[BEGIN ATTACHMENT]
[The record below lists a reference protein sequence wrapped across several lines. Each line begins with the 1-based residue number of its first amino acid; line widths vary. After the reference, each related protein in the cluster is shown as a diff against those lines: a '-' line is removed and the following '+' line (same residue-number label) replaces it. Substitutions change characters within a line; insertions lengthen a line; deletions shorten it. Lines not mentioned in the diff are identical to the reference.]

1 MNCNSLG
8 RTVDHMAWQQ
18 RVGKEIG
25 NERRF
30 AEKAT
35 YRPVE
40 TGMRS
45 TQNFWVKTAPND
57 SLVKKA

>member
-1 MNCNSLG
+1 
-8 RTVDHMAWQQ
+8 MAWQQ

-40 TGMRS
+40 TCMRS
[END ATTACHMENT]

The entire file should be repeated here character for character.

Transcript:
[The record below lists a reference protein sequence wrapped across several lines. Each line begins with the 1-based residue number of its first amino acid; line widths vary. After the reference, each related protein in the cluster is shown as a diff against those lines: a '-' line is removed and the following '+' line (same residue-number label) replaces it. Substitutions change characters within a line; insertions lengthen a line; deletions shorten it. Lines not mentioned in the diff are identical to the reference.]

1 MNCNSLG
8 RTVDHMAWQQ
18 RVGKEIG
25 NERRF
30 AEKAT
35 YRPVE
40 TGMRS
45 TQNFWVKTAPND
57 SLVKKA

>member
-1 MNCNSLG
+1 
-8 RTVDHMAWQQ
+8 MAWQQ

-40 TGMRS
+40 TCMRS